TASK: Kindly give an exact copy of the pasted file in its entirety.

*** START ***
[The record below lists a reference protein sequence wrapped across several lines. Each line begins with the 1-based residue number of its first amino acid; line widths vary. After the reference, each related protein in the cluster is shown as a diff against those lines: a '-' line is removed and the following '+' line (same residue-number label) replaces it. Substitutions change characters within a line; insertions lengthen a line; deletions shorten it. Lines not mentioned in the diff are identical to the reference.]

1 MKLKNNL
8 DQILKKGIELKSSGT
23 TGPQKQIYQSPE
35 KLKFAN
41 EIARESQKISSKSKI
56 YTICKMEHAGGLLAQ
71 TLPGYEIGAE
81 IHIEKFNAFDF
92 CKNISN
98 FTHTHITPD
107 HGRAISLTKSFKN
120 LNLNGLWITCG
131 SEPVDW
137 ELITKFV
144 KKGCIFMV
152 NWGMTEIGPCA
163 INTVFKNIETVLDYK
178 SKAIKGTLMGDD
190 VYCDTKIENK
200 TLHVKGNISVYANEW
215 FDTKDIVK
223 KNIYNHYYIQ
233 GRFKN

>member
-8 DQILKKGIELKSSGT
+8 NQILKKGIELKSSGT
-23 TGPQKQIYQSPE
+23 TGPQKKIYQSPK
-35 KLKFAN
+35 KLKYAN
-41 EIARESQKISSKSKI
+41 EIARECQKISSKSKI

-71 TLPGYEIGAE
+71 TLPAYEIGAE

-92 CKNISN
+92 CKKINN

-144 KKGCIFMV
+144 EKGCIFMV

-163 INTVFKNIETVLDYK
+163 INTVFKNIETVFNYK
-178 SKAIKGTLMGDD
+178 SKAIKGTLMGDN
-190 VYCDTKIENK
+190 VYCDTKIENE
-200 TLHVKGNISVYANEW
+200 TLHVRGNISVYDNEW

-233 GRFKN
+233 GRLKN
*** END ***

[The record below lists a reference protein sequence wrapped across several lines. Each line begins with the 1-based residue number of its first amino acid; line widths vary. After the reference, each related protein in the cluster is shown as a diff against those lines: a '-' line is removed and the following '+' line (same residue-number label) replaces it. Substitutions change characters within a line; insertions lengthen a line; deletions shorten it. Lines not mentioned in the diff are identical to the reference.]

1 MKLKNNL
8 DQILKKGIELKSSGT
23 TGPQKQIYQSPE
35 KLKFAN
41 EIARESQKISSKSKI
56 YTICKMEHAGGLLAQ
71 TLPGYEIGAE
81 IHIEKFNAFDF
92 CKNISN
98 FTHTHITPD
107 HGRAISLTKSFKN
120 LNLNGLWITCG
131 SEPVDW
137 ELITKFV
144 KKGCIFMV
152 NWGMTEIGPCA
163 INTVFKNIETVLDYK
178 SKAIKGTLMGDD
190 VYCDTKIENK
200 TLHVKGNISVYANEW
215 FDTKDIVK
223 KNIYNHYYIQ
233 GRFKN

>member
-8 DQILKKGIELKSSGT
+8 NQILKKGIELKSSGT
-23 TGPQKQIYQSPE
+23 TGPQKKIYQSPK
-35 KLKFAN
+35 KLKYAN
-41 EIARESQKISSKSKI
+41 EIARECQKISSKSKI

-71 TLPGYEIGAE
+71 TLPAYEIGAE

-92 CKNISN
+92 CKKINN

-144 KKGCIFMV
+144 EKGCIFMV

-163 INTVFKNIETVLDYK
+163 INTVFKNIETVFNYK
-178 SKAIKGTLMGDD
+178 SKAIKGTLMGDN
-190 VYCDTKIENK
+190 VYCDTKIENE
-200 TLHVKGNISVYANEW
+200 TLHVRGNISVYDNEW

-233 GRFKN
+233 GRLKN